Aisea Tongilava is on the depth chart every week, but he doesn't play a lot and hasn't been very effective: "He's fine. Any time we're going to play with three linebackers, he'll be in the game with a three-linebacker look. We just haven't played with three linebackers a whole lot. What he's doing, when we get into a three-linebacker thing, he'll be the Willy backer in that situation, but he can also be a backup at other linebacker spots, as well."
Being back at home, where Cal is 2-0 this season, both wins coming against ranked teams, as opposed to on the road, where the Bears are 0-3: "Guys have played well at home. Our guys enjoy playing here. We certainly get a lot of energy from the crowd, and guys are playing with confidence. I think you go and you look at the games that we've played, we've been able to make some plays down the stretch at home, where we haven't done it as well on the road, and I think when you play the kinds of games we've played, where every game has been competitive, and every game comes down to one or two plays right at the end of the ballgame, our guys have that confidence that they can make those plays here at home, and they've done it so far this year, and carrying into last year, as well. I think that the fact that we are playing at home, I think our guys are excited about it, looking forward to it. We've had kind of a weird schedule. We haven't played many home games so far this season. We've only played at home twice. I think our guys are looking forward to getting out there Friday, and getting in front of the home crowd and getting in front of the student section and playing at a high level."
http://www.scout.com/college/california/story/1718640-bttv-cal-lb-ray-da...On having four of the last six games (vs. Stanford, Oregon, UCLA and Washington) at home: "I think it's something that, we don't look forward much a lot. You just can't afford to, today. It's always about just trying to get a little bit better today, and it's such a cliche, but really, honestly, it's true. You don't look too much down the road. You just can't afford to. But, it's certainly comforting, because our guys do play with confidence. It's a tough home schedule. It's not like we're playing a bunch of bad football teams at home. They're all good teams, but at the same time, we have played well, and we have played with confidence, and our guys look forward to playing at home, for sure."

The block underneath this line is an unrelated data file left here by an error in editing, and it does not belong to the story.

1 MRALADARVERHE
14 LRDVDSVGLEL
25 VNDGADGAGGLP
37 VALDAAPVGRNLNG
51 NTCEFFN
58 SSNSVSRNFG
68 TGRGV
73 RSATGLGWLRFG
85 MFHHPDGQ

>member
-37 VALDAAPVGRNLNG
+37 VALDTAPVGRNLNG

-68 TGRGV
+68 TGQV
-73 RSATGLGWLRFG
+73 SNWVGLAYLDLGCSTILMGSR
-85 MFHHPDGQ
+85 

Cal is winless in its last seven games (2009-2015) against Oregon, and Sonny Dykes is 0-12 against the Ducks, Stanford, USC and UCLA, all of whom loom in the second half of the schedule: "It'd be good to win. It's good to win in the Pac-12. Every game's a battle, and I don't think it means anything more, really, how long it's been since you've beat somebody. I don't know how long it's been and I'm sure our players don't know. This'll be my fourth year, and I know I haven't beat them yet, so you always want to beat the teams you haven't had a chance to beat yet, and we haven't beat Oregon, and we haven't played particularly well against these guys."
Cal has been outscored 158-85 in the last three meetings against the Ducks, and have allowed no fewer than 44 points in a game against Oregon under defensive coordinators Andy Buh and Art Kaufman. In fact, the Ducks have scored no fewer than 43 points in a game against the Bears since the 15-13 squeaker at Memorial Stadium in 2010 against then-defensive coordinator Clancy Pendergast. Cal has not played Oregon at Memorial Stadium since 2012, playing the 2014 contest at the San Francisco 49ers' Levi's Stadium in Santa Clara, Calif.
"It's the first time we've played them in our stadium in four years, so we're excited to have a home game and have a chance to play them here on campus. But, it's just kind of the next game."
Adjustments to the academic side due to having two week-night games in a row (Oregon this week, USC next Thursday in Los Angeles): "Yeah, yeah. That's hard for us. I mean, it's really, really difficult for our guys, especially with midterms and the things that are going on right now. I'm not a proponent of the midweek games. It doesn't make a lot of sense to me. I think we have too good a product, as a league, to do what we do and marginalize ourselves the way that we do sometimes, but they didn't ask me."